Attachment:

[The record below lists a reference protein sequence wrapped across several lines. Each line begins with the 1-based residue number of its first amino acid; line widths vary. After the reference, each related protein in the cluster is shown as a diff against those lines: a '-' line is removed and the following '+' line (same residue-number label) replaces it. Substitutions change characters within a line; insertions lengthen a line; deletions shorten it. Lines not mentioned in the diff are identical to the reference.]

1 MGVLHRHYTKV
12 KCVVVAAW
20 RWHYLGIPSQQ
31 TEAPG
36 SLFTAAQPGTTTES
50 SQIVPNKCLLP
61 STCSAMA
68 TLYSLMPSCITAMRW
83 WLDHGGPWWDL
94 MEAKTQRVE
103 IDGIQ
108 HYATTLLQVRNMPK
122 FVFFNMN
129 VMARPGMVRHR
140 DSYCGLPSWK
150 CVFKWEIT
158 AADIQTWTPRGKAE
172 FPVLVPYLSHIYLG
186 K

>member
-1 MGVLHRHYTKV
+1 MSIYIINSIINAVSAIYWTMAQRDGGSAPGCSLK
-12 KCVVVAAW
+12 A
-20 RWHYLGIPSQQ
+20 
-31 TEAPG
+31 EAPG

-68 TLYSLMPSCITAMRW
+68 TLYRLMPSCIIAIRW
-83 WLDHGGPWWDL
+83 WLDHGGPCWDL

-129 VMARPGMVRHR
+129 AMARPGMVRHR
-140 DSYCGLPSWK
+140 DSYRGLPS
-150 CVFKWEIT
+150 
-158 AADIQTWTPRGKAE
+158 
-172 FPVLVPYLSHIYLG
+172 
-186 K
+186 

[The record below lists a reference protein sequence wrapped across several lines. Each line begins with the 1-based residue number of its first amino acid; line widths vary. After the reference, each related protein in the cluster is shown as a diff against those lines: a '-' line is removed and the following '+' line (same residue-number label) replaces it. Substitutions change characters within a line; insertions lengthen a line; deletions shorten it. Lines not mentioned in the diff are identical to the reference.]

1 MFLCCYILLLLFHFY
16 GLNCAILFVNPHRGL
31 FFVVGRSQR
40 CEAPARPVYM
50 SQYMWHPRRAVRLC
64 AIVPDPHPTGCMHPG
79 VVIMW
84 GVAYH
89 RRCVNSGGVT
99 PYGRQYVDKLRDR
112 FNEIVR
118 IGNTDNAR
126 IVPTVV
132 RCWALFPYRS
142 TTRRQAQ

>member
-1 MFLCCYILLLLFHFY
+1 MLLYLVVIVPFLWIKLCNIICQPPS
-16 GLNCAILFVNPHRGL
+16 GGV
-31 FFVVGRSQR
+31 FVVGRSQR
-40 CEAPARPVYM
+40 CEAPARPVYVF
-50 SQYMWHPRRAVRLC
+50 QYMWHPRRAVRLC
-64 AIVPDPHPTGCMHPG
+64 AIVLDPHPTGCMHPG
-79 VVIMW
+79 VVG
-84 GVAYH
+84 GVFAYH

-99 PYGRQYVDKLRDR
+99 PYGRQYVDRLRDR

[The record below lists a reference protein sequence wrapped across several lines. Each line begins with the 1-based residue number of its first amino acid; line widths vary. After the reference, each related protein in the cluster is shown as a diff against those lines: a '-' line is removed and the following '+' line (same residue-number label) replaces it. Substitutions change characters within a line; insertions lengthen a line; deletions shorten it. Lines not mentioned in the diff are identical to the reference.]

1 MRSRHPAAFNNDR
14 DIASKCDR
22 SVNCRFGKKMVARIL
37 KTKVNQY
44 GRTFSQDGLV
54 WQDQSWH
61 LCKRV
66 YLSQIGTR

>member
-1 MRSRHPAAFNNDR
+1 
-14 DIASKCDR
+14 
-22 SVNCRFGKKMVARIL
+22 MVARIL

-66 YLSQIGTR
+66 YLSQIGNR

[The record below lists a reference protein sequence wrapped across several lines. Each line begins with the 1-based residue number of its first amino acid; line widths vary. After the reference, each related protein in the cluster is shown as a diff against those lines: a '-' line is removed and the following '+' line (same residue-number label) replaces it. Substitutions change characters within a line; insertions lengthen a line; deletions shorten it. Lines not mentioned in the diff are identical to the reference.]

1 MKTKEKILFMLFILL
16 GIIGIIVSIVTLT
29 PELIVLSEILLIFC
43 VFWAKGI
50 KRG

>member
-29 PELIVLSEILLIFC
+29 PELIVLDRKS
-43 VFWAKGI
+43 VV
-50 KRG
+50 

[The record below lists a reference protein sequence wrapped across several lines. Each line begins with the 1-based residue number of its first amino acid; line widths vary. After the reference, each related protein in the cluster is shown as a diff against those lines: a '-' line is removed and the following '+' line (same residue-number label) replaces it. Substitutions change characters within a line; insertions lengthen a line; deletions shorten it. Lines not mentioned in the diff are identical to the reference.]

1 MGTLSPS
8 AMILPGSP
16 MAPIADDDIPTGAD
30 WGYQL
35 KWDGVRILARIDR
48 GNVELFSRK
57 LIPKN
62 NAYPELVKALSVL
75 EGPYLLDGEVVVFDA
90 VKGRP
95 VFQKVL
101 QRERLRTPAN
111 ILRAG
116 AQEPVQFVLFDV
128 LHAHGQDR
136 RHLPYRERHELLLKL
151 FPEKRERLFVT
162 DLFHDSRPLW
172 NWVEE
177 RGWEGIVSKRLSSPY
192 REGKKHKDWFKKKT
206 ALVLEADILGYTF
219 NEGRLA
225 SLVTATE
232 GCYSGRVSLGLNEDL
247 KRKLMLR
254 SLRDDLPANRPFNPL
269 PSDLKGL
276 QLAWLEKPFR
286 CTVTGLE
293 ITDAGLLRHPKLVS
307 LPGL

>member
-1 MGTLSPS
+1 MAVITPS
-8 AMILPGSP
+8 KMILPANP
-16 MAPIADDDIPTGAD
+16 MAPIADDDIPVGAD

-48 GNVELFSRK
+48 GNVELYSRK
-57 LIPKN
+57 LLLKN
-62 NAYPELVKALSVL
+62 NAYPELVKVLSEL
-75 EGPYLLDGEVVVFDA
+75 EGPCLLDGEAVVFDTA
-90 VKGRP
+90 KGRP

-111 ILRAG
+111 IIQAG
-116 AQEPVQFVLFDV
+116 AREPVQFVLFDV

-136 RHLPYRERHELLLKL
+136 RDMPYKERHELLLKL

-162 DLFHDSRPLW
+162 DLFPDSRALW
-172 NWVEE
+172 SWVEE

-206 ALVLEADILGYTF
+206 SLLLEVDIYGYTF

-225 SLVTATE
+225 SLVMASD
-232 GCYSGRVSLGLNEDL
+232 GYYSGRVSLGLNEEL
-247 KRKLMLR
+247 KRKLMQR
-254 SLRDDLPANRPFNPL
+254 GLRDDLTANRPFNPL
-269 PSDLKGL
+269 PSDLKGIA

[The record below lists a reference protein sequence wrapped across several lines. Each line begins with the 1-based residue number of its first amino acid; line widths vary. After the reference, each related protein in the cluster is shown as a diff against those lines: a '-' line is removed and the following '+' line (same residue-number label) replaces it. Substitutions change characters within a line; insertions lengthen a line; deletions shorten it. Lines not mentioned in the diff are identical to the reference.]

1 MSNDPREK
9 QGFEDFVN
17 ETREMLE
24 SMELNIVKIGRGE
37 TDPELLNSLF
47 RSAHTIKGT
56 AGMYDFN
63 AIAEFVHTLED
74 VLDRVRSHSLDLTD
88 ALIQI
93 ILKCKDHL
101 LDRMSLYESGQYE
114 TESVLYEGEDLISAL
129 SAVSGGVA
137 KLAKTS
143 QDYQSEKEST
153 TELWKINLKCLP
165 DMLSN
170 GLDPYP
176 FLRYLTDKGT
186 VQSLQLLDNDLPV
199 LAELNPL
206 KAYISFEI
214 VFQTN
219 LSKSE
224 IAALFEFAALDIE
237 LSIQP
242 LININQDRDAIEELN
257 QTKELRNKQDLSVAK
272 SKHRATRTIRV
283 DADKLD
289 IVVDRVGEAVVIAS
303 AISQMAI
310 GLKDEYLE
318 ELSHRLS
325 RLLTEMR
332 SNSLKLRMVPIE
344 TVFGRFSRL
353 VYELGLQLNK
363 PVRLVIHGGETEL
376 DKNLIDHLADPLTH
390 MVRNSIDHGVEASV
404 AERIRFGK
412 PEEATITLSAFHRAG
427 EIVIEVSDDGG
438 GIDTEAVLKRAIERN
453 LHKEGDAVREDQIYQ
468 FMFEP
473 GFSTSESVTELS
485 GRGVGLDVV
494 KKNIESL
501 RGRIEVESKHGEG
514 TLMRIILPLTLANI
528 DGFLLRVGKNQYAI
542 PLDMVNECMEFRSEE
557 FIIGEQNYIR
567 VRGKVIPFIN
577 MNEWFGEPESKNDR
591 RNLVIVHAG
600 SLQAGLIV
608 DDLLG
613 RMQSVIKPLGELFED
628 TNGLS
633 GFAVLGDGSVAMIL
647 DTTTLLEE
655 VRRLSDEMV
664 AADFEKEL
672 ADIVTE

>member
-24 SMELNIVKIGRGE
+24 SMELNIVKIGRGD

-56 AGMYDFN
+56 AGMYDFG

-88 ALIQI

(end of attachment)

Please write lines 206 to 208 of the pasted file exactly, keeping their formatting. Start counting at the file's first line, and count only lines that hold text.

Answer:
199 LAELNPL
206 KAYISFEI
214 VFQTN